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  5. The Japanese Economy Will Not Be Strengthened by Abenomics

2013 Vol.3
The Japanese Economy Will Not Be Strengthened by Abenomics

2013/08/02

There is increasing hope that, after a six-year absence, the economic policy of Prime Minister Abe, known as Abenomics, will bring an end to stagnation in the Japanese economy. A weaker yen and higher stock prices seem to have changed people’s minds significantly. Abenomics was announced when a trend of a strong yen had already taken a turn, with the shrinking of current account surpluses. After unveiling two of the”three arrows”─drastic monetary easing and a dynamic fiscal policy─accelerated depreciation of the yen and a rapid increase in stock prices ensued all at once.
However, a weaker yen and higher prices will not necessarily lead to revitalization of the Japanese economy. This is because the issues facing the Japanese economy, including population aging, a slowing world economy, increased competitiveness of emerging countries, and soaring prices of natural resources, have not gone away. It is also hard to assume that the growth potential of the Japanese economy will rise even if the third arrow─a growth strategy that stimulates private investment─is unleashed.
The Japanese economy will not gain strength if people breathe a sigh of relief after observing a weaker yen and higher stock prices.
Even with the weaker yen, competition remains fierce with emerging countries, which have narrowed gaps with advanced countries.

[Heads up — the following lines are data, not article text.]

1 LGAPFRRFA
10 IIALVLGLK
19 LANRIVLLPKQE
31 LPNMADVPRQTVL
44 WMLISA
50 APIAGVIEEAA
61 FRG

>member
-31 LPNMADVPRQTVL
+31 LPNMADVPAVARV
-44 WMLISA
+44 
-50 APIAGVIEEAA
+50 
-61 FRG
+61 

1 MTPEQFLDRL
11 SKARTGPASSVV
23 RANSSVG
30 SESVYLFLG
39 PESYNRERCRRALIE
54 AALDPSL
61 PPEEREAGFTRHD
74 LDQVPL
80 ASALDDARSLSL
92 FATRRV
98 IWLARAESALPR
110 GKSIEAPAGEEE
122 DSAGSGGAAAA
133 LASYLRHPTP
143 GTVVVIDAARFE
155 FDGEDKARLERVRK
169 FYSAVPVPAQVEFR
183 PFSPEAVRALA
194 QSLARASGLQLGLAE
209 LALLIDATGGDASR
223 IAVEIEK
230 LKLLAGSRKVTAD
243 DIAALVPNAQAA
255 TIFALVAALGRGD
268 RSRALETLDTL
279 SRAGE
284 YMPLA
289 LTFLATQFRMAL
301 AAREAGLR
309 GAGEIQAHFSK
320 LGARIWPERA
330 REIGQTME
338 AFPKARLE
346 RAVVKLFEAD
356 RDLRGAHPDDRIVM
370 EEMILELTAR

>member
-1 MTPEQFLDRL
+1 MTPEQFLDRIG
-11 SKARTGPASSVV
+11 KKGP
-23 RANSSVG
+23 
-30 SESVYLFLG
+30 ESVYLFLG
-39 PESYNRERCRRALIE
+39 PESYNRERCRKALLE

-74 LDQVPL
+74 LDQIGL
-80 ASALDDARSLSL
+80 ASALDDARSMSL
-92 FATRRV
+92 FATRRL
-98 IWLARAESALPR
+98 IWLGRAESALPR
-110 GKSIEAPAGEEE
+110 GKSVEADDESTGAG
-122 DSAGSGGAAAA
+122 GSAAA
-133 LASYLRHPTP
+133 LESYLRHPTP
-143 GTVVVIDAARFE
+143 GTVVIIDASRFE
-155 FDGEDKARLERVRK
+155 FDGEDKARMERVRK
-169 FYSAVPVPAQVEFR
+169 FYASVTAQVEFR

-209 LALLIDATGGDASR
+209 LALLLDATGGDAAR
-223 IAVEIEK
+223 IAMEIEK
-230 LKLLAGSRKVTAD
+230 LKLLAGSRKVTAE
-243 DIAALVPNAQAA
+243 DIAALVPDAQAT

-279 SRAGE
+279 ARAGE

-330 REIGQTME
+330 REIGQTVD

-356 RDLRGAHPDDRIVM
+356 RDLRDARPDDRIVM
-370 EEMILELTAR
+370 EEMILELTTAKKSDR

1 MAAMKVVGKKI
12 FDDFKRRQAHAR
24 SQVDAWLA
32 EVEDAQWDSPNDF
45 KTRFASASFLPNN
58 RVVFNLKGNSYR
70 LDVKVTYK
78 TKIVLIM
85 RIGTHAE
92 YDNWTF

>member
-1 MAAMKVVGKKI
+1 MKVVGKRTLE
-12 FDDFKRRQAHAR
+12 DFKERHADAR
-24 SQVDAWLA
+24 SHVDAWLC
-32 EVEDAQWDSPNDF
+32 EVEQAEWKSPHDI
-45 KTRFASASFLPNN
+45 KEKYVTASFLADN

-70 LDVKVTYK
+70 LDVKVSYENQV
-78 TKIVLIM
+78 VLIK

The Japanese economy will not grow unless the country takes on the challenge of venturing into new growth areas. Companies are operating in a tough environment, facing a shrinking population, uncertainties about energy supply, and strict environmental regulations among other issues. However, it is necessary to take the different point of view that business opportunities exist even in such adverse circumstances.
Venturing into new areas entails risks. However, unless this happens, companies will have no choice but to continue with narrowmargin,high-volume sales in existing markets. What the government should do is create an environment that is appropriate for private-sector companies to compete and grow. The Japanese economy will gain strength only when more and more companies start to actively take on various challenges.

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